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It used to be that a misfit was a person who didn’t “fit” into the standard norms of society. Would you believe that “misfit” also applies to the Minnesota River? It doesn’t fit into the valley in which it flows. Let’s see why.

The Minnesota River begins at Big Stone Lake on the South Dakota border and flows 145 miles southeast to the Mankato area, where it makes a bend of a little more than 90 degrees and continues some 80 miles northeast to join the Mississippi River at nearby Fort Snelling.

The river and its tributaries drain an area of almost 17,000 square miles, mostly in the state of Minnesota, but also including parts of Iowa and South Dakota. Its drainage basin encompasses all or part of 39 Minnesota counties. Much of its water is contributed by tributaries which enter the river upstream from Mankato and which include smaller rivers like the Blue Earth, Cottonwood, Redwood, Yellow Medicine, Chippewa, Lac qui Parle, and Pomme de Terre.

The Minnesota flows through an enormous valley. At its height, it ranged from 1-5 miles wide and 75-100 ft. deep; yet,the river itself occupies just a small portion of this valley. Why is this the case? To answer this question we need some understanding of glaciers.

The Impact of Glaciation

North of Lake Traverse is a vast expanse of some of the flattest land on earth, known in part as the Red River Valley. Around the margins of this valley are sand and gravel ridges. These are interpreted to represent the shores of a vast ancient lake. This lake was called Glacial Lake Agassiz.

It collected the waters of melting glaciers for many centuries. At its largest, Lake Agassiz covered an area of 200,000 square miles. Its southern end was blocked by a highland natural dam.Then, thousands of years ago, this dam ruptured and through it poured the vast waters from this huge lake. A gigantic river called the Glacial River Warren was created. It was named after General G. K. Warren, who was the first to publish a theoretical description of it.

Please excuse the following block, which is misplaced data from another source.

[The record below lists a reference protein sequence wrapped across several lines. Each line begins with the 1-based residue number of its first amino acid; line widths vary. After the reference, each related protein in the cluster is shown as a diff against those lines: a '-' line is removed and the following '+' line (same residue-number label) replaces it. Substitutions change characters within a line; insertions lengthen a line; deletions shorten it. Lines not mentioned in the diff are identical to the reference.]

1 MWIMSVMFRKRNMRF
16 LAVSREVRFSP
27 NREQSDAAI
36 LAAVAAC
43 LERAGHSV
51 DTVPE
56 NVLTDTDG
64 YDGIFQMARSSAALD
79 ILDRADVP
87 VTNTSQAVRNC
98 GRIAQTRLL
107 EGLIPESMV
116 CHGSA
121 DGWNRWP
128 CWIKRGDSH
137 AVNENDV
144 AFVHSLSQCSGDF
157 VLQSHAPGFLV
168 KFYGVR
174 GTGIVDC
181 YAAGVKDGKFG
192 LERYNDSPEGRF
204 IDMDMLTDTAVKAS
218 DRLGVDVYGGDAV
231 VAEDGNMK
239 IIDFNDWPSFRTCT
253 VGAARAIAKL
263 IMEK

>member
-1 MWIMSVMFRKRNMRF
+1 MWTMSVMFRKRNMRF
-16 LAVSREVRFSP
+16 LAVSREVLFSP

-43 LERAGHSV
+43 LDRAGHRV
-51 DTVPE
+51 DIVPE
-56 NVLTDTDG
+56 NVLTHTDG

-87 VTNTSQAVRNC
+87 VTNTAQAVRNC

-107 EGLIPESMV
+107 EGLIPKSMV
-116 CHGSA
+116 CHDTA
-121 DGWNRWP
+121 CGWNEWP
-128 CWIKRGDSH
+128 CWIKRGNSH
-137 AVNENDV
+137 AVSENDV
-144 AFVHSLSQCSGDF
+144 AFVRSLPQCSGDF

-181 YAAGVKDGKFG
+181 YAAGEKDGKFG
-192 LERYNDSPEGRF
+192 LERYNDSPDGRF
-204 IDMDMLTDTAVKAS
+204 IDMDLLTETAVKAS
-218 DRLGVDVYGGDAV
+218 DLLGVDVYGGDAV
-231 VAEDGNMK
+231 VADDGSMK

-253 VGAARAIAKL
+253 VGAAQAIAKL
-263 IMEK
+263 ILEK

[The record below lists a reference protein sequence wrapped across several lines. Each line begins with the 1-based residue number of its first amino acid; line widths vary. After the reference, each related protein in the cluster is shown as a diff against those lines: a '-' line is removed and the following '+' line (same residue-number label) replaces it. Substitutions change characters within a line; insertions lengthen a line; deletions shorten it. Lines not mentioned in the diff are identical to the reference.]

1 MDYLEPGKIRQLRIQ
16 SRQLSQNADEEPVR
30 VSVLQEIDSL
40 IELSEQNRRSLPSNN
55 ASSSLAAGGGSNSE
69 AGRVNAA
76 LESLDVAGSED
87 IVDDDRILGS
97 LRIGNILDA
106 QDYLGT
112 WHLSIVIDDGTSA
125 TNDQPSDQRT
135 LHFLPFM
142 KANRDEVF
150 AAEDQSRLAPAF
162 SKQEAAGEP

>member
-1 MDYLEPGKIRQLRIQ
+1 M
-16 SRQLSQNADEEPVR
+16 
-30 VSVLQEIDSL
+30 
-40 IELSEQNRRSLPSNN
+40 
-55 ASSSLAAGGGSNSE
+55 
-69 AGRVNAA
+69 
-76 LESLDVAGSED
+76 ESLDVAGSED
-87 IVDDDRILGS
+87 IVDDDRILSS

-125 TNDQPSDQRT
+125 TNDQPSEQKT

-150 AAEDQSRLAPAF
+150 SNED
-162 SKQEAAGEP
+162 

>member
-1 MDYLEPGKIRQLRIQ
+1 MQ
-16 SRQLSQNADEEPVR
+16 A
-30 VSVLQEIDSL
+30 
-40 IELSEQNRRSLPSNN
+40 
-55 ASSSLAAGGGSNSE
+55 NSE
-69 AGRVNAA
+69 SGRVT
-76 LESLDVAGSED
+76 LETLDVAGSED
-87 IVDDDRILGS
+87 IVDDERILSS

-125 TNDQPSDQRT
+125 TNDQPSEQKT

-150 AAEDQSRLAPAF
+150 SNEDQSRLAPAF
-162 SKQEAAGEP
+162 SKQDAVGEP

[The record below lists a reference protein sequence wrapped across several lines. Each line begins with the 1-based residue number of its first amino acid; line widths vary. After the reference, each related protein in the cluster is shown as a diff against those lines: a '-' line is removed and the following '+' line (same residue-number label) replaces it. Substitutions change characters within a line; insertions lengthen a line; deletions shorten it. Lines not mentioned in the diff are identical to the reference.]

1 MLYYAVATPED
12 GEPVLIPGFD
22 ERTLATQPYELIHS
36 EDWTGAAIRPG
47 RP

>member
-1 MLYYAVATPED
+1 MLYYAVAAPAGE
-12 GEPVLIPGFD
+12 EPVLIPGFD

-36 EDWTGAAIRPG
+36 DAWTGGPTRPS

Radiocarbon dates suggest that this episode began about 12,000 years ago. Over time, the River Warren began its work of carving the Minnesota River Valley Some scholars, however, such as Carrie (Jennings) Patterson of the Minnesota Geological Survey, believe the erosional effects of the River Warren could have taken place during a cataclysmic event of a much shorter duration; creating the Valley in a matter of weeks or months.

Whatever the length of time involved, the River Warren aggressively cut its valley. As the melting ice receded,other outlets were formed, such as to the east, where Lake Agassiz drained into Lake Superior by way of Rainy Lake.

As these water diversions occurred, the River Warren shrank to its present size, which we now call the Minnesota River, leaving it a “misfit” in an immense valley as a reminder of what it once was.

Robert Douglas is a professor emeritus of Gustavus Adolphus College. He has been fascinated by the historical geography of this area for a long time. Reach him at bdouglas@gac.edu.

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